Canada becoming less competitive than U.S.: survey

By Staff | April 10, 2018 | Last updated on April 10, 2018
2 min read

A survey of business leaders shows more than two-thirds of those polled (67%) see Canada as a less competitive place to invest and do business versus the U.S.

The Charted Professional Accountants of Canada’s Q1 2018 CPA Canada Business Monitor, a survey of professional accountants in leadership positions, identified the top three challenges facing the Canadian economy as:

  • U.S. trade protectionism (30%)
  • Uncertainty in the Canadian economy (18%)
  • U.S. tax reforms (7%)

Eighty-four percent of those polled agreed there’s an urgent need for a detailed analysis of U.S. tax reforms, which Congress passed late last year, to assess the potential effect on Canada. The results of such an analysis should be made public, 93% said.

“Uncertainty is dominating, especially with growing protectionist trade sentiments and tax changes in the U.S.,” said Joy Thomas, president and CEO of CPA Canada, in a release. “Canadian business leaders are looking for assurance from the federal government that the situation is being properly monitored to allow a course of action to be developed that will keep Canada competitive.”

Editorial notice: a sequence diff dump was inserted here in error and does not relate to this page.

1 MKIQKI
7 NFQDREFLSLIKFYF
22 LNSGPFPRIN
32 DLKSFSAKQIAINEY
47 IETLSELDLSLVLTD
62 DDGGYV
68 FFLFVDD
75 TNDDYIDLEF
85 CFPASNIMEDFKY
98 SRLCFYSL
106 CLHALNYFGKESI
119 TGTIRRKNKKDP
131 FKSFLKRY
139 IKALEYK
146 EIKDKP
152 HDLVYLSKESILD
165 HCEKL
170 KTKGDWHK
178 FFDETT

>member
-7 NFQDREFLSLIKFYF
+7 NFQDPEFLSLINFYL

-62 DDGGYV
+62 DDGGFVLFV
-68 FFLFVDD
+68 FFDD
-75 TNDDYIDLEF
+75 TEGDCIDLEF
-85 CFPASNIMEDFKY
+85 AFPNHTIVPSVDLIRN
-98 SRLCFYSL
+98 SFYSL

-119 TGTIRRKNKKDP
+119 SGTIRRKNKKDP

Optimism about the Canadian economy fell to 34% in Q1 2018 from 48% in Q4 2017, the lowest level since 2016.

The sense of uncertainty contrasts with the Bank of Canada’s latest business outlook survey, which found that firms are upbeat about future sales, business investment and hiring.

Read: Firms positive about future, but some see moderation ahead: BOC survey

However, 69% of those polled in the CPA survey are predicting their companies’ revenues will grow in the next 12 months, and 63% expect an increase in profits. Those numbers are similar to the last quarter.

Business leaders also identified the top three factors affecting their business planning in the next year:

  • Uncertainty about the Canadian economy (32%)
  • Acquisition and development (30%)
  • Lack of skilled workers (24%)

The report can be found here.

Also read:

Why the future is bright for Canadian exporters

Surge in full-time jobs holds Canada’s unemployment rate steady staff


The staff of have been covering news for financial advisors since 1998.